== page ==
Upstream supply chain faces up to new challenges electricity trading jobs


Global upstream spend is up from lows of U.S.$450 billion in 2016 and 2017, having collapsed from the 2014 peak of U.S.$750 billion. But not by much. We think spend will recover to over U.S.$500 billion by 2020, driven by the U.S. Lower 48, a flurry of deepwater projects and a new phase of liquefied natural gas investment. It’s a sluggish recovery, geographically very patchy, and a long way from being called a new boom.

Second, there’s a lot of excess capacity in the service sector. There has been rationalization – global capacity across the sector reduced by around 25% on average 76 gas card login since 2014. Yet capacity utilization is still modest, based on key indicators like jackup rigs (70%) and floating production system fabricators (50%). The spend increase we forecast won’t tighten most markets and bring back pricing power. More capacity needs to come out.

Third, we’re starting to see disruption in the sector. Integrated oilfield service providers have become integral to the upstream industry, particularly on more complex projects. Digitalization threatens this relationship. Cloud-based platforms that can manage multiple types of data and simplify data management gas x ultra strength directions will break down value silos. This will negate the need for different, proprietary systems that are the domain of the service companies. Increasingly, operators will be able to measure and benchmark all facets of their operation, opening the electricity production in usa way for a new approach.

Big tech companies with cloud computing and advanced analytics are attracted to upstream as a high-margin industry with giant data management needs. Innovators are already emerging in autonomous robots, drone sensing and surveillance, automated drilling control and other specialisms. Our research will delve deeper into the implications of digitalization in the coming weeks.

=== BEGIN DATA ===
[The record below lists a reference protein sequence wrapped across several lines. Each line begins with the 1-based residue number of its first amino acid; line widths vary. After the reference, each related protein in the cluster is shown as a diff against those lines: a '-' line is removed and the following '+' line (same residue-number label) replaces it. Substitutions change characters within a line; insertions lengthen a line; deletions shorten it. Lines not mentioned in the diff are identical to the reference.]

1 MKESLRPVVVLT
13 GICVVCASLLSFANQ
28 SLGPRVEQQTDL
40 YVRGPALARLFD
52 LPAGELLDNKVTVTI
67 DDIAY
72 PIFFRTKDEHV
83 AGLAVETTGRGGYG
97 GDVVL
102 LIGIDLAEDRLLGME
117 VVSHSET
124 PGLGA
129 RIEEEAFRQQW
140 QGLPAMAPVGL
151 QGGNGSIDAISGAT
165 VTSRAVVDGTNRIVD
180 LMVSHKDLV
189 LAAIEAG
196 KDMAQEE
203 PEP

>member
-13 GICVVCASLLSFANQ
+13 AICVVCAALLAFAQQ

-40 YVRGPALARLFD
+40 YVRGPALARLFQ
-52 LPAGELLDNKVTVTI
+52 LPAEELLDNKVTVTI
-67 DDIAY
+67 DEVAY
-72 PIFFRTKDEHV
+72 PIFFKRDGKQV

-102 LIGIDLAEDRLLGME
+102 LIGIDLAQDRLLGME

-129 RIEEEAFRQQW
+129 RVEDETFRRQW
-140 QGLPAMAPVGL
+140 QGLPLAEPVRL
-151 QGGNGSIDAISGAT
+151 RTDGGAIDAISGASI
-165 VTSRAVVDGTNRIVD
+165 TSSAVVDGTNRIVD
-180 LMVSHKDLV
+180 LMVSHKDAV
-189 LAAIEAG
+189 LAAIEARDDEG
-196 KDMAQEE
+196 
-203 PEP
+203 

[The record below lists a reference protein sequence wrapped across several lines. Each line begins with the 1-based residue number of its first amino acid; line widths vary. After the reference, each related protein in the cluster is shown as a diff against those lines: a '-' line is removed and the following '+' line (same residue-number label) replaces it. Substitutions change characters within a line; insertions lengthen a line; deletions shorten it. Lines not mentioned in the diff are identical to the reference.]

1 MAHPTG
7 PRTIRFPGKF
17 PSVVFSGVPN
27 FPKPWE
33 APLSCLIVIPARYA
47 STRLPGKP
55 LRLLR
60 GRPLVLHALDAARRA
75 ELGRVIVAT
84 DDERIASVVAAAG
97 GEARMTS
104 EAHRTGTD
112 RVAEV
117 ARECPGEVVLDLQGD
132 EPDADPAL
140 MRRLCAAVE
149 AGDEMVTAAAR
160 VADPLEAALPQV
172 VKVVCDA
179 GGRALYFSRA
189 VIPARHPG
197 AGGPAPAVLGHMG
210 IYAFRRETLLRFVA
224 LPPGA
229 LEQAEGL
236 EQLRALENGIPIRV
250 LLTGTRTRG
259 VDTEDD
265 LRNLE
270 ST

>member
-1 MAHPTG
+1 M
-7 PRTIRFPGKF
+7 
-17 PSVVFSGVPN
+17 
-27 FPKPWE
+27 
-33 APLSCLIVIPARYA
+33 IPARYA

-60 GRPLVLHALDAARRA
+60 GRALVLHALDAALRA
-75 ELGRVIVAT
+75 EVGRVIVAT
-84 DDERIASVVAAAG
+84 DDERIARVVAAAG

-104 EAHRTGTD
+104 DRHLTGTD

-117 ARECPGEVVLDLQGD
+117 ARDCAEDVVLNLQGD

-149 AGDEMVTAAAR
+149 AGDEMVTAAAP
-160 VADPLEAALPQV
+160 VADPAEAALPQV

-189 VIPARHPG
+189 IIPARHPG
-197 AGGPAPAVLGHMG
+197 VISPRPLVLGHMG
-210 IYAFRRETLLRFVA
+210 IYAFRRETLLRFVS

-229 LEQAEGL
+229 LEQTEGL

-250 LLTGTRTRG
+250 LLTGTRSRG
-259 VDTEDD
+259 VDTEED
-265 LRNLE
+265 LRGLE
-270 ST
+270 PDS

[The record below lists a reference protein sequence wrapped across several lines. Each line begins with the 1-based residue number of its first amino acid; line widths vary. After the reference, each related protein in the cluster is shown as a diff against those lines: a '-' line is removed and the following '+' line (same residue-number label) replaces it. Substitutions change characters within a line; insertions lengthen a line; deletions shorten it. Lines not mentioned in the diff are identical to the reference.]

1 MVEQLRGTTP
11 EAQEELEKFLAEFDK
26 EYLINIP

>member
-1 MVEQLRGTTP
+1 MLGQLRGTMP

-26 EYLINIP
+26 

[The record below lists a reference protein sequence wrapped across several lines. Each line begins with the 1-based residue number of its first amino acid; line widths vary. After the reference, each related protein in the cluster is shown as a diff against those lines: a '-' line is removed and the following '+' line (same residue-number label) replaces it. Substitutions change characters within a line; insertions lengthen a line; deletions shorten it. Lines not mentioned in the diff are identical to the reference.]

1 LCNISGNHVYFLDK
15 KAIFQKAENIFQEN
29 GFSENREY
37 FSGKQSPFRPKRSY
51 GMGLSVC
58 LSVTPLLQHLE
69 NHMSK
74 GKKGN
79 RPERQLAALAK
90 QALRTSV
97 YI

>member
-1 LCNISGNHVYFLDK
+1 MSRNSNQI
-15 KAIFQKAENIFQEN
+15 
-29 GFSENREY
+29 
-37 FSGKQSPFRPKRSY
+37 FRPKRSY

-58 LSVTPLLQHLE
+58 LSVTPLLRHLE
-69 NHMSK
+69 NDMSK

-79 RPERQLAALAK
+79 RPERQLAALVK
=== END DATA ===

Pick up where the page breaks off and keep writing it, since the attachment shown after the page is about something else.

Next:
Exploration and production companies reacted to the downturn by revitalizing their business. Operators have reset portfolios aggressively: cutting costs, making portfolios more resilient by shedding higher cost assets and investing sparingly for the future in higher return, low-cost projects. Critically, executive pay for many oil and gas is now more closely linked to returns rather than growth. The reset is already paying off with much-improved profitability and cash flow. The sense is that there’s much more gas appliance manufacturers association to be done to protect against future uncertainties such as peak oil demand and the energy transition. Digitalization is one of the big opportunities for ongoing cost reduction.

What can service companies do to improve performance? The big integrated oilfield service providers chose the consolidation route in the downturn, building on the one-stop-shop model. The idea was that scale and market concentration in key business segments would help bring pricing power and drive returns up. In a market that’s still lean, it hasn’t panned out 4 gases in the atmosphere like this.

The simple option is to wait for the investment cycle to pick up. That could take some time, and risks courting antipathy from investors. If the market stays lean, the sector needs to embrace tighter capital discipline and deeper cost cuts to boost returns and show that the integrated model can work in a difficult environment. Just as the oil Majors have begun to focus on advantaged assets, the bolder service companies could take a long hard look at the merits of the business model. Should capital be tied up in fragmented, fiercely competitive segments with gas mileage comparison low margins?